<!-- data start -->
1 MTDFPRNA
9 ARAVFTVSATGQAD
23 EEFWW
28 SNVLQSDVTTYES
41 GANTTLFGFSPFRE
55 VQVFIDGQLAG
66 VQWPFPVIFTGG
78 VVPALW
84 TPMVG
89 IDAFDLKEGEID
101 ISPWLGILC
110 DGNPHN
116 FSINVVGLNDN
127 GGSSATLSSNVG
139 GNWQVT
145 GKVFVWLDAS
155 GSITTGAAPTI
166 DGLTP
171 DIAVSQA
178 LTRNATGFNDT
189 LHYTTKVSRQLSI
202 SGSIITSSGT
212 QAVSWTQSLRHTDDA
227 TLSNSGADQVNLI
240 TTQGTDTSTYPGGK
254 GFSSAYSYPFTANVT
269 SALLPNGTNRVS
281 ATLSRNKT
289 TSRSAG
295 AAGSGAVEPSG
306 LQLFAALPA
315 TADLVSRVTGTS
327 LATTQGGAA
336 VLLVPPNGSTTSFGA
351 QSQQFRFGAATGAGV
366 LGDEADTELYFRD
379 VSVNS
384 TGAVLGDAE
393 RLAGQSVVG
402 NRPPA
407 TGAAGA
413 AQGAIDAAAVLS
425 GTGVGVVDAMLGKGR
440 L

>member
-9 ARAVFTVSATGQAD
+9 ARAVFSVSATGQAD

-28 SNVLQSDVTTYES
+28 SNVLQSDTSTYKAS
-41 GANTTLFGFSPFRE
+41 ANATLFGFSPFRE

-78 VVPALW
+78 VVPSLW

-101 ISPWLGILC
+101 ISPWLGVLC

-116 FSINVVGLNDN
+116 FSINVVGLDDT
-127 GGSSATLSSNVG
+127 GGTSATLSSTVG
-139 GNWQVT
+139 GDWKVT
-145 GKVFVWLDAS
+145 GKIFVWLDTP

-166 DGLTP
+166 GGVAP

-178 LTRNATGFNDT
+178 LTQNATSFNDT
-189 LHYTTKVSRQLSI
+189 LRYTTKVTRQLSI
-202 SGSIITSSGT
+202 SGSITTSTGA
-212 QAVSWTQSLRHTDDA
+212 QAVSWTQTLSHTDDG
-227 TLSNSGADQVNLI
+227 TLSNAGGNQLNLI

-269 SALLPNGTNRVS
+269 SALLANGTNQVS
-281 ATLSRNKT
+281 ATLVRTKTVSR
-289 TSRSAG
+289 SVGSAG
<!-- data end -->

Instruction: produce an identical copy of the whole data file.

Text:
1 MTDFPRNA
9 ARAVFTVSATGQAD
23 EEFWW
28 SNVLQSDVTTYES
41 GANTTLFGFSPFRE
55 VQVFIDGQLAG
66 VQWPFPVIFTGG
78 VVPALW
84 TPMVG
89 IDAFDLKEGEID
101 ISPWLGILC
110 DGNPHN
116 FSINVVGLNDN
127 GGSSATLSSNVG
139 GNWQVT
145 GKVFVWLDAS
155 GSITTGAAPTI
166 DGLTP
171 DIAVSQA
178 LTRNATGFNDT
189 LHYTTKVSRQLSI
202 SGSIITSSGT
212 QAVSWTQSLRHTDDA
227 TLSNSGADQVNLI
240 TTQGTDTSTYPGGK
254 GFSSAYSYPFTANVT
269 SALLPNGTNRVS
281 ATLSRNKT
289 TSRSAG
295 AAGSGAVEPSG
306 LQLFAALPA
315 TADLVSRVTGTS
327 LATTQGGAA
336 VLLVPPNGSTTSFGA
351 QSQQFRFGAATGAGV
366 LGDEADTELYFRD
379 VSVNS
384 TGAVLGDAE
393 RLAGQSVVG
402 NRPPA
407 TGAAGA
413 AQGAIDAAAVLS
425 GTGVGVVDAMLGKGR
440 L

>member
-9 ARAVFTVSATGQAD
+9 ARAVFSVSATGQAD

-28 SNVLQSDVTTYES
+28 SNVLQSDTSTYKAS
-41 GANTTLFGFSPFRE
+41 ANATLFGFSPFRE

-78 VVPALW
+78 VVPSLW

-101 ISPWLGILC
+101 ISPWLGVLC

-116 FSINVVGLNDN
+116 FSINVVGLDDT
-127 GGSSATLSSNVG
+127 GGTSATLSSTVG
-139 GNWQVT
+139 GDWKVT
-145 GKVFVWLDAS
+145 GKIFVWLDTP

-166 DGLTP
+166 GGVAP

-178 LTRNATGFNDT
+178 LTQNATSFNDT
-189 LHYTTKVSRQLSI
+189 LRYTTKVTRQLSI
-202 SGSIITSSGT
+202 SGSITTSTGA
-212 QAVSWTQSLRHTDDA
+212 QAVSWTQTLSHTDDG
-227 TLSNSGADQVNLI
+227 TLSNAGGNQLNLI

-269 SALLPNGTNRVS
+269 SALLANGTNQVS
-281 ATLSRNKT
+281 ATLVRTKTVSR
-289 TSRSAG
+289 SVGSAG